Dirty Blonde is one of those bands that many have not heard of but many will love once they’ve heard them. Sultry singer Cheryl Aruda fronts this hard-driving, non-stop rhythm machine. Playing at Palmer’s Restaurant in Andover, Massachusetts last Saturday night, Dirty Blonde made a believer out of everybody who had not seen them before.
If this band didn’t have to stop playing at midnight they would have probably kept going until breakfast. Aruda’s own song, played near the end of the night, “You’re Supposed To Be In Love With Me,” moved like a roller coaster as the take no prisoners beat and Aruda’s hip, raspy delivery hit the mark like a heat-seeking missile. Guitarist Bobby Enik took the song into the stratosphere with thick, fiery guitar slinging.
Opener “Into The Mystic” by Van Morrison was the perfect vehicle for Dirty Blonde to create a comfortable vibe for the listening area adjacent to the upscale restaurant’s bar. Bass player Susan Goldberg laid down a low end that glided by like a summer breeze as she gently massaged the song forward.
Aruda writes her own arrangements of many classic rock and R&B standards, giving them irresistible blues beats and thickened grooves that you want to clap, dance, and sing along. “Some Kind Of Wonderful” was treated to a jazzy, funky alteration which Aruda drove forward with her muscular personality. Guitarist Bobby Enik slowly built the tension in “Angel From Montgomery” by grinding out a fanciful take on the melodic phrases while Aruda gracefully unfolded this tale with an easy going swagger. Yet, it was Enik’s slide guitar work that raised this song beyond its status as a bar band cliche.
Just when I thought Aruda could not get any more clever with her arrangements, she lead her band into a blues chanteuse adaptation of “Train In Vain” by The Clash, reaching deep inside the song’s roots to reinvent it into a spunky blues.
Aruda and her band mates pulled out all the stops in a fresh version of Tom Jones’s “It’s Not Unusual” with burst of quick, short guitar spikes and Cream’s “Sunshine Of Your Love” gave Enik room for a guitar workout with brisk, tasteful melodic runs and even a mildly acid take after he stepped on a guitar pedal.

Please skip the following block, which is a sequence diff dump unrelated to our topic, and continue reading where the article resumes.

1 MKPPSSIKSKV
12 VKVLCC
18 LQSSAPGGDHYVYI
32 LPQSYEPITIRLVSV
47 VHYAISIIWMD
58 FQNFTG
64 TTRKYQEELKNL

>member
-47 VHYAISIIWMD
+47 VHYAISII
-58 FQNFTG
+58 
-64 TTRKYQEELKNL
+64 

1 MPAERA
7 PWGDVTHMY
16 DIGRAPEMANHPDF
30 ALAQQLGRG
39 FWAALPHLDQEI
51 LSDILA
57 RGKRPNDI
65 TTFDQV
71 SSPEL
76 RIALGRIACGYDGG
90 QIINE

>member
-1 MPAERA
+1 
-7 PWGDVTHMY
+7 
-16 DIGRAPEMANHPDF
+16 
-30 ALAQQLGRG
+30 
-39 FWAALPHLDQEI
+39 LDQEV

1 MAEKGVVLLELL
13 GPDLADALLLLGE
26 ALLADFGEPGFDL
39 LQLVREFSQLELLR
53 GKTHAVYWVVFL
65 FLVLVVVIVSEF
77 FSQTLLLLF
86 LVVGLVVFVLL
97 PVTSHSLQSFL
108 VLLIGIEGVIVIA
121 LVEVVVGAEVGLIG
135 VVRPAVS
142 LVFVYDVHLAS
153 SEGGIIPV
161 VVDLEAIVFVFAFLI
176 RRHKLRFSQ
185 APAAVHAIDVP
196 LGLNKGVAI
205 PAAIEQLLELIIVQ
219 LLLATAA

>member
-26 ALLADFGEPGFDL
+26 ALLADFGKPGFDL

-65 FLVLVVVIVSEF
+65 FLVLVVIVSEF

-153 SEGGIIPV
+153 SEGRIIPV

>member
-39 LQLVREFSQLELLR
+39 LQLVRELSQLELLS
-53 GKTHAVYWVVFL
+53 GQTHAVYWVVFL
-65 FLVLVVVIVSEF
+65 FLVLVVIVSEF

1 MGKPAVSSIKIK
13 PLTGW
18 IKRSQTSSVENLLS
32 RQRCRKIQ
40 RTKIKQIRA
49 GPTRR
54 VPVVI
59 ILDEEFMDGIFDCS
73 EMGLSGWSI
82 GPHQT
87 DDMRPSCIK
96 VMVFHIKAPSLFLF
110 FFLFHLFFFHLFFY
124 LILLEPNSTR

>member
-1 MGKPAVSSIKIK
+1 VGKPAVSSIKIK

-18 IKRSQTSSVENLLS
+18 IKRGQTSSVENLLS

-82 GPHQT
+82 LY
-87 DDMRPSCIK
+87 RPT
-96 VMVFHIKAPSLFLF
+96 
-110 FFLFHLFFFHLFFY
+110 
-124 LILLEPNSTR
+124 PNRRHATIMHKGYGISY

But arrangements of classic rock and pop from the 1960s and 1970s are only one of Aruda’s specialties. She belts out the blues standards with vigor and soul like few others, and delivers the slow ballads with tender forcefulness. Her voice had the perfect rasp for “Me And Bobby Magee” and her strong personality injected it with forceful oomph.
Aruda also brought Ruth Brown’s “5-10-15 Hours” to new life with her aggressive, gutsy rasp and Enik’s guitar whipped up a dancing melody.
Drummer Diane Gately beats a lot of sound out of a small drum set made up of small pieces. Maybe because the room was not huge that her small set worked so well. There were times when the rapid rolling thunder she made seemed to be coming from something larger.
The cozy and intimate space does not leave a lot of room for dancing, but most of the night there were ten patrons dancing intensely inside an area between the band and a row of tables. It was Dirty Blonde’s rendition of Sam And Dave’s “Something You Got” that really yanked the crowd up there. It was also Aruda’s sass that made Nancy Sinatra’s 1968 hit “These Boots Are Made For Walking” another crowd favorite. Amusingly, Dirty Blonde segued into “Wipeout” by The Surfaris,” turning the dancers into one big 60s style dance party with moves reminiscent of matinee beach movies. Then they easily shifted back to “Boots.”
Again, though, Aruda does her best work on blues standards. The Etta James tune “The Blues Is My Business” found her more natural and looser. Enik grinded out the frisky rhythm while the rhythm section jumped on this tune like nobody’s business. The 1970s’ Rufus R&B hit “Tell Me Something Good,” written by Stevie Wonder, showcased the band’s ability to handle the odd breaks in this song and to throw some extra guitar layering in the spaces left open by the monster rhythm section.
Dirty Blonde’s biggest moment was on “Shaky Ground” because Aruda was so funky and the rhythm section was slammin’. Without changing too much of the rhythm they went into Prince’s hit “Kiss” with Enik laying out six-string mania with some priceless high notes. Believe it or not, Dirty Blonde even turned Led Zeppelin’s “Whole Lotta Love” into a driving, funky blues song, another tune in which the band found the blues roots inside a number and then turned the song inside out.
Most of the Palmer’s crowd already knew Dirty Blonde from previous shows at this Andover restaurant. Yet, everyone else was newly converted and totally into Dirty Blonde and talking to band members after the show.
It is always hard to determine why a band this talented and entertaining can be overlooked by the blues community. Is it a lack of marketing? Do people dismiss them as novelty when they read about the female rhythm section? Is it because singer Cheryl Aruda goes by her cumbersome full name Cheryl Ann Hagan-Aruda? Is Ms. Aruda eclipsed by her busy ex-husband trumpet player and his saxophone player brother with the same last names?
Dirty Blonde certainly play out enough. I’d like to challenge my readers to look up Dirty Blonde’s gig schedule and give them a chance, and then let me known what you think of Dirty Blonde. Cheryl Ann Hagan Aruda is on Facebook and the Dirty Blonde sites are www.myspace.com/dirtyblondegigs and www.dirtyblondegigs.com
By Bill Copeland
Photo By: Jim Stearns